Favorite song: Pinball Wizard – The Who

Right whale Valkyrie

Name: Valkyrie (Catalog #3917)

Sex: F

Age: 14

Reason for name: In Norse mythology, a Valkyrie is a female warrior, and my many scars show that I have survived three documented battles with entangling fishing gear.

Get to know me: I have two younger sisters who have the same mother as I do, Frida (Catalog #3317), as well as three older brothers who have the same father as I do, Catalog #1328

Favorite song: Warrior – Demi Lovato

Name: Calamari (Catalog #3946)

Sex: F

Age: 14

Reason for name: This is a family name since my mother is Loligo (Catalog #1246), which is a genus of squid.

Get to know me: I have six known siblings, including Halo (Catalog #3546), which means the newly named whale Jagger (Catalog #5046) is my nephew!

Favorite song: Ocean Eyes – Billie Eilish

Right whale Martini

Name: Martini (Catalog #4042)

Sex: M

Age: 13

Reason for name: There is a small scar on my head that touches part of my callosity (known as an “island”), making it look like a skewered olive on a classic martini.

Get to know me: Like 007, I have escaped from many dangerous situations, including three known entanglements in fishing gear.

Favorite song: The James Bond Theme – John Barry

Right whale Goldfish

Name: Goldfish (Catalog #4129)

Sex: M

Age: 12

Reason for name: My callosity is shaped like that classic whale-watching snack, the goldfish cracker!

Get to know me: A lot of my sightings have been in the Gulf of St Lawrence, an important feeding habitat for many North Atlantic right whales. I was first seen there when I was four years old.

Favorite song: Golden – Harry Styles

Right whale Kermit

Name: Kermit (Catalog #4220)

Sex: M

Age: 11

Reason for name: My callosity looks like the beloved muppet Kermit the Frog, who is always juggling at least four things at a time on the Muppet Show (and I have four post-blowhole callosities).

Get to know me: Researchers know my mother’s identity (Cyclops, Catalog #3220) because I was seen with her on the calving grounds, but they were only able to identify my father (Crest, Catalog #1513) through genetic testing.

Favorite song: Bein’ Green – Kermit the Frog

Name: Prickly Pear (Catalog #4310)

Sex: F

Age: 10

Reason for name: The overall shape of my callosity looks like a cactus with oval-shaped branches.

Get to know me: As a juvenile, there was a gap in my sighting history when I was two and three years old. Researchers are not sure where I spent my time during those years, though it’s not unusual for young whales to explore different areas—like Mogul (Catalog #3845) who has been spotted off Iceland and France!

Favorite song: The Bare Necessities – Phil Harris & Bruce Reitherman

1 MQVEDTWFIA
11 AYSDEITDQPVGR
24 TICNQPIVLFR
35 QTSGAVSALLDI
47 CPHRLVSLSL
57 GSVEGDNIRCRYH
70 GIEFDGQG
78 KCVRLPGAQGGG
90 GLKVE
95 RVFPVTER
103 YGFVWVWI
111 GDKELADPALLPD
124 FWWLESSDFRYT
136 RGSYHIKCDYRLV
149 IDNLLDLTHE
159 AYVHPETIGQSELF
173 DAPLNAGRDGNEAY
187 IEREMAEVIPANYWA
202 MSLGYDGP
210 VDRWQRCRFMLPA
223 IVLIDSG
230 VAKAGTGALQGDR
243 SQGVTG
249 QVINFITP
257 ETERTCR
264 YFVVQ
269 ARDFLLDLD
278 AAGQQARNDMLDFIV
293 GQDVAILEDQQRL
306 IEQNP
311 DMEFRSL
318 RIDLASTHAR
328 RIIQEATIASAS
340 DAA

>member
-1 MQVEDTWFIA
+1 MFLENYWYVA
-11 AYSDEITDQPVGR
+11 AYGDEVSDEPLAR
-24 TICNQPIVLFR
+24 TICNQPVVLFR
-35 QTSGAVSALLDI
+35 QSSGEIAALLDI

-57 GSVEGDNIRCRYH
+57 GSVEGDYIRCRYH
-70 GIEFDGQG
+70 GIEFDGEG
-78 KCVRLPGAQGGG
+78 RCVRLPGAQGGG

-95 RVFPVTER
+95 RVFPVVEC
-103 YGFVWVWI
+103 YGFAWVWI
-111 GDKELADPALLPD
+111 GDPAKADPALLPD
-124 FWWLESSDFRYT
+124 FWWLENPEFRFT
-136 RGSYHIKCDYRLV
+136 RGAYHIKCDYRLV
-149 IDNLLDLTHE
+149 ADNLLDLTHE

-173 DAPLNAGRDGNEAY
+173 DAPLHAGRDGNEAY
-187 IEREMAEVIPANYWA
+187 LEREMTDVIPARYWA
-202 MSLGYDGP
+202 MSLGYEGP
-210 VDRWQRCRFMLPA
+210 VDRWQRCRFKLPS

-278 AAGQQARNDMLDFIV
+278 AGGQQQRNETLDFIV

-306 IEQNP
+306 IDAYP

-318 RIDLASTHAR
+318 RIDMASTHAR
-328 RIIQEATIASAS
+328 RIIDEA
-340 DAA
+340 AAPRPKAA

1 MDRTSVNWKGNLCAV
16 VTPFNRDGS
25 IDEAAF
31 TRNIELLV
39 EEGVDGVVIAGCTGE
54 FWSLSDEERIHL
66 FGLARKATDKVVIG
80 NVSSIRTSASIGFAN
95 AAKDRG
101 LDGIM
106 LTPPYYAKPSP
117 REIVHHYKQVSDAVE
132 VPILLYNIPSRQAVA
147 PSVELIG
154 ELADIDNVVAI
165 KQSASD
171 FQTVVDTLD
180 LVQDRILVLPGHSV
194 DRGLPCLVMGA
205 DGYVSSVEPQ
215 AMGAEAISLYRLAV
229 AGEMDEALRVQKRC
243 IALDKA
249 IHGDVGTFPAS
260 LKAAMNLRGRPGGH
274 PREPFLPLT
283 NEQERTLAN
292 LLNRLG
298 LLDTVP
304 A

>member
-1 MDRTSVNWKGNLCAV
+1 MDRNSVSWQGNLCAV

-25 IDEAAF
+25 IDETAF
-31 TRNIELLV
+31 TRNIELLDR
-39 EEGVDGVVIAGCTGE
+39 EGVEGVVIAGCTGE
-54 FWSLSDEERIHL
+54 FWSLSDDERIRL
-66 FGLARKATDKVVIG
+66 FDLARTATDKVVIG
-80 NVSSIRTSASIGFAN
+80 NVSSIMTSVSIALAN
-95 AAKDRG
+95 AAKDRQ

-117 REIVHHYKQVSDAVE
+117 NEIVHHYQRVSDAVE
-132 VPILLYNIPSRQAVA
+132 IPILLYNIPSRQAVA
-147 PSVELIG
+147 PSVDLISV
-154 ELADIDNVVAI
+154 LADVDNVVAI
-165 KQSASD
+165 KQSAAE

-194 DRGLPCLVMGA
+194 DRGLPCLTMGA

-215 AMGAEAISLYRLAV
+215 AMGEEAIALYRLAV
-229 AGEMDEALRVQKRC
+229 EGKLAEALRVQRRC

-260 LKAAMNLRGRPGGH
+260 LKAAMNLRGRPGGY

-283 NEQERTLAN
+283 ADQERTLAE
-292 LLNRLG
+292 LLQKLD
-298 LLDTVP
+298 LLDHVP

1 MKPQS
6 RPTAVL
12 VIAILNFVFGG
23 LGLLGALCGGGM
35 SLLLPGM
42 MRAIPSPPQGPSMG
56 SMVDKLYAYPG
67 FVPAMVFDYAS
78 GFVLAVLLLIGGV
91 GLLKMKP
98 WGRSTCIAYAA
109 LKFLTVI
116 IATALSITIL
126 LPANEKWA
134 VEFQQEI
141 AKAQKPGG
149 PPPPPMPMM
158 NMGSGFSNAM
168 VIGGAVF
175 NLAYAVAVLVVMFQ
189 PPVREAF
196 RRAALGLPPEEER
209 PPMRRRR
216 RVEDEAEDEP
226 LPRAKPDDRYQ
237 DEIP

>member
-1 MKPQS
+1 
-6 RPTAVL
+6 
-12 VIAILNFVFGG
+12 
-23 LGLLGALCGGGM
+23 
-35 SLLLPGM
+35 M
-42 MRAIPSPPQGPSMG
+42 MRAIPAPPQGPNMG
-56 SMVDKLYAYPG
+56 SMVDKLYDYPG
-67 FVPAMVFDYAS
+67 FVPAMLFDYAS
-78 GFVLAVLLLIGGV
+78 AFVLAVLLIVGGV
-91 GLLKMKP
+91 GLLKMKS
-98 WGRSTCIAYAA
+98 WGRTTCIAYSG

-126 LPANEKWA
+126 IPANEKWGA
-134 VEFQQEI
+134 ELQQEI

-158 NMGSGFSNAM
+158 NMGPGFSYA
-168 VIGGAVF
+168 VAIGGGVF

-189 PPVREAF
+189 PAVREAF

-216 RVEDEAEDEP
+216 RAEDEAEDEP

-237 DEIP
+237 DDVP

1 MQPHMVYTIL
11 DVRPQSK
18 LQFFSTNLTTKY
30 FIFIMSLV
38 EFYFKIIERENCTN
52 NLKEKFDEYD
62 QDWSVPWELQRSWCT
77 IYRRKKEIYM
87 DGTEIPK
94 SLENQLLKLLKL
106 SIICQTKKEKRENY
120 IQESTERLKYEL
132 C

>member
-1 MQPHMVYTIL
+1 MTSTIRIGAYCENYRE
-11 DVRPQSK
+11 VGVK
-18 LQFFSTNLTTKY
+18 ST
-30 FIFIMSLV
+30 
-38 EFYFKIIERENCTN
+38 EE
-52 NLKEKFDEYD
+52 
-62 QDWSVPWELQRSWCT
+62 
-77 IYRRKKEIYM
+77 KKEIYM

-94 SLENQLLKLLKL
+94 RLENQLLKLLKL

Right whale Zeus

Name: Zeus (Catalog #4539)

Sex: M

Age: 8

Reason for name: The scar behind my right blowhole looks like a lightning bolt, which was the signature weapon used by the Greek god Zeus.

Get to know me: Researchers had a tough time identifying me after my calf year when I was no longer swimming with my mother, Diablo (Catalog #3139). To date, there are no sightings of me in my first year solo, though I have been seen regularly ever since.

Favorite song: Thunder – Imagine Dragons

Right whale Jester

Name: Jester (Catalog #4546)

Sex: F

Age: 8

Reason for name: My callosity pattern looks like a court jester juggling three balls in the air.

Get to know me: The first time I visited the Gulf of St Lawrence feeding grounds as a calf was also the first time my mother (Catalog #3646) had been seen in the Gulf of St Lawrence. Before I came along, she was mostly seen in Cape Cod Bay and the Bay of Fundy.

Favorite song: The Entertainer – Billy Joel

Right whale Katahdin

Name: Katahdin (Catalog #4633)

Sex: F

Age: 7

Reason for name: The callosity towards the front of my head is tall and stands apart, just like the tallest mountain in Maine.

Get to know me: Though I’m only seven years old, I’ve already had five documented entanglement events.

Favorite song: Katahdin – Schooner Fare

Right whale Coral

Name: Coral (Catalog #4980)

Sex: U

Age: 4

Reason for name: The marks on my back resemble corals you might find on a tropical reef.

Get to know me: As is often the case, when my mother Dyad (Catalog #4180) was first seen by researchers, they did not know whether she was male or female—they only knew she was a female once she was seen with me in the calving grounds in 2019!

Favorite song: Kokomo – The Beach Boys

Right whale Agave

Name: Agave (Catalog #5001)

Sex: M

Age: 3

Reason for name: In Greek mythology, Agave was the offspring of Harmonia (my mother’s name, Catalog #3101). I also have scars on my back that look like the leaves of an agave plant.

Get to know me: My grandmother, Aphrodite (Catalog #1701), is named for the Greek goddess of love!

Favorite song: Agave – Kiefer Sutherland

Right whale Jagger

Name: Jagger (Catalog #5046)

Sex: M

Age: 3

Reason for name: I have incredibly large lip callosities that resemble the lips of famous singer Mick Jagger.

Get to know me: My mother, Halo (Catalog #3546), has only a very tiny lip callosity on her right lip. I must have inherited my large lip callosities from my father!

Favorite song: You Can’t Always Get What You Want – The Rolling Stones